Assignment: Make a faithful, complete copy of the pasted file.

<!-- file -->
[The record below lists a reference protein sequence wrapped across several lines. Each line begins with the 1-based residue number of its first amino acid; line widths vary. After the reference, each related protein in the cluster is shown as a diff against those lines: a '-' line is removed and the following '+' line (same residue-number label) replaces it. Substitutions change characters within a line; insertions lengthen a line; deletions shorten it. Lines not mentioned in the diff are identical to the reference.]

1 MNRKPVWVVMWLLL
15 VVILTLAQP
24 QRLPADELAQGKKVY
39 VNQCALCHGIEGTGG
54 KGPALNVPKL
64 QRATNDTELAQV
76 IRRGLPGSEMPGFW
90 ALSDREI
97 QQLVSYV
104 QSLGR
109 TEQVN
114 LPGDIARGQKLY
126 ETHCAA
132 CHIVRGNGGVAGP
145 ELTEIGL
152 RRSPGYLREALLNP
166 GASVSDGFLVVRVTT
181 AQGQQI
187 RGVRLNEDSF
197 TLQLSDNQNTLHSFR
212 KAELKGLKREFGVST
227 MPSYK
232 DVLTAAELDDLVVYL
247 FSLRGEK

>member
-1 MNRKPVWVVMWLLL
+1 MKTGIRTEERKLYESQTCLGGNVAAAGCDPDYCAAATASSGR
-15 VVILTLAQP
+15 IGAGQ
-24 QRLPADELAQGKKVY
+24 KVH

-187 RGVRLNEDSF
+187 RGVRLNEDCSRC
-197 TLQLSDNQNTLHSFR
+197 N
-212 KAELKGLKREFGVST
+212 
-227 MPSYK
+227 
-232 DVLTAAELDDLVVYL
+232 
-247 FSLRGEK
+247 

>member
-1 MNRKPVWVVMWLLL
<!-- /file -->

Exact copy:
[The record below lists a reference protein sequence wrapped across several lines. Each line begins with the 1-based residue number of its first amino acid; line widths vary. After the reference, each related protein in the cluster is shown as a diff against those lines: a '-' line is removed and the following '+' line (same residue-number label) replaces it. Substitutions change characters within a line; insertions lengthen a line; deletions shorten it. Lines not mentioned in the diff are identical to the reference.]

1 MNRKPVWVVMWLLL
15 VVILTLAQP
24 QRLPADELAQGKKVY
39 VNQCALCHGIEGTGG
54 KGPALNVPKL
64 QRATNDTELAQV
76 IRRGLPGSEMPGFW
90 ALSDREI
97 QQLVSYV
104 QSLGR
109 TEQVN
114 LPGDIARGQKLY
126 ETHCAA
132 CHIVRGNGGVAGP
145 ELTEIGL
152 RRSPGYLREALLNP
166 GASVSDGFLVVRVTT
181 AQGQQI
187 RGVRLNEDSF
197 TLQLSDNQNTLHSFR
212 KAELKGLKREFGVST
227 MPSYK
232 DVLTAAELDDLVVYL
247 FSLRGEK

>member
-1 MNRKPVWVVMWLLL
+1 MKTGIRTEERKLYESQTCLGGNVAAAGCDPDYCAAATASSGR
-15 VVILTLAQP
+15 IGAGQ
-24 QRLPADELAQGKKVY
+24 KVH

-187 RGVRLNEDSF
+187 RGVRLNEDCSRC
-197 TLQLSDNQNTLHSFR
+197 N
-212 KAELKGLKREFGVST
+212 
-227 MPSYK
+227 
-232 DVLTAAELDDLVVYL
+232 
-247 FSLRGEK
+247 

>member
-1 MNRKPVWVVMWLLL